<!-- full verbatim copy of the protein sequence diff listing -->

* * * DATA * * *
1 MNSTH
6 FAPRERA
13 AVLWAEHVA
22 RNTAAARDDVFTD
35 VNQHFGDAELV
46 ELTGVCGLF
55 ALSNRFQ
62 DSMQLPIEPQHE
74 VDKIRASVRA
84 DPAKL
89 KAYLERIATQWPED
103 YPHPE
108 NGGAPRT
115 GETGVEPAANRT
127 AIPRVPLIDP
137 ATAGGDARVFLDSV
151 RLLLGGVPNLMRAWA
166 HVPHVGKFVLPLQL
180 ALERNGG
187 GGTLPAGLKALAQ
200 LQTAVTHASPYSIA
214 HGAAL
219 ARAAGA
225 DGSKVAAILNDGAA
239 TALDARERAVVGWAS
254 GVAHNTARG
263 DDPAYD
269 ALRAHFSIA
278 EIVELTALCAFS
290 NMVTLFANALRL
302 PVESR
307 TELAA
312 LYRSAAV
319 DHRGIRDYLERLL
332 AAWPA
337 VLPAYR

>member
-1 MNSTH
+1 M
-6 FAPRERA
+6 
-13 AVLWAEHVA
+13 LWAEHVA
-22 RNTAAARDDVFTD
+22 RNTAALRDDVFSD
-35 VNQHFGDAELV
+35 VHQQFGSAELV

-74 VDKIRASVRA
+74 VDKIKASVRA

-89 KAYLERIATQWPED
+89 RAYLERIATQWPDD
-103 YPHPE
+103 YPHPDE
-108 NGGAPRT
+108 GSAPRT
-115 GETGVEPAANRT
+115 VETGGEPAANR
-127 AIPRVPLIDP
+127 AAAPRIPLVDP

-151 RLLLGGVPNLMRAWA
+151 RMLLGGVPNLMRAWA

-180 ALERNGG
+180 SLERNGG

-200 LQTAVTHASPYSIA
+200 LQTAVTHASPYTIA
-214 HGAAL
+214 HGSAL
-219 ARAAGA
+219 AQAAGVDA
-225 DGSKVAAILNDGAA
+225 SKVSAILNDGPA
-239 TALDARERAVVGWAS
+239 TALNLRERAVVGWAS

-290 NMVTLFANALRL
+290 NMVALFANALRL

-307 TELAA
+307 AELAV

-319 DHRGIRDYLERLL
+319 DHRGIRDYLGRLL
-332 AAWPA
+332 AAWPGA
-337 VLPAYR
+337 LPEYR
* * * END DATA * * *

1 MNSTH
6 FAPRERA
13 AVLWAEHVA
22 RNTAAARDDVFTD
35 VNQHFGDAELV
46 ELTGVCGLF
55 ALSNRFQ
62 DSMQLPIEPQHE
74 VDKIRASVRA
84 DPAKL
89 KAYLERIATQWPED
103 YPHPE
108 NGGAPRT
115 GETGVEPAANRT
127 AIPRVPLIDP
137 ATAGGDARVFLDSV
151 RLLLGGVPNLMRAWA
166 HVPHVGKFVLPLQL
180 ALERNGG
187 GGTLPAGLKALAQ
200 LQTAVTHASPYSIA
214 HGAAL
219 ARAAGA
225 DGSKVAAILNDGAA
239 TALDARERAVVGWAS
254 GVAHNTARG
263 DDPAYD
269 ALRAHFSIA
278 EIVELTALCAFS
290 NMVTLFANALRL
302 PVESR
307 TELAA
312 LYRSAAV
319 DHRGIRDYLERLL
332 AAWPA
337 VLPAYR

>member
-1 MNSTH
+1 M
-6 FAPRERA
+6 
-13 AVLWAEHVA
+13 LWAEHVA
-22 RNTAAARDDVFTD
+22 RNTAALRDDVFSD
-35 VNQHFGDAELV
+35 VHQQFGSAELV

-74 VDKIRASVRA
+74 VDKIKASVRA

-89 KAYLERIATQWPED
+89 RAYLERIATQWPDD
-103 YPHPE
+103 YPHPDE
-108 NGGAPRT
+108 GSAPRT
-115 GETGVEPAANRT
+115 VETGGEPAANR
-127 AIPRVPLIDP
+127 AAAPRIPLVDP

-151 RLLLGGVPNLMRAWA
+151 RMLLGGVPNLMRAWA

-180 ALERNGG
+180 SLERNGG

-200 LQTAVTHASPYSIA
+200 LQTAVTHASPYTIA
-214 HGAAL
+214 HGSAL
-219 ARAAGA
+219 AQAAGVDA
-225 DGSKVAAILNDGAA
+225 SKVSAILNDGPA
-239 TALDARERAVVGWAS
+239 TALNLRERAVVGWAS

-290 NMVTLFANALRL
+290 NMVALFANALRL

-307 TELAA
+307 AELAV

-319 DHRGIRDYLERLL
+319 DHRGIRDYLGRLL
-332 AAWPA
+332 AAWPGA
-337 VLPAYR
+337 LPEYR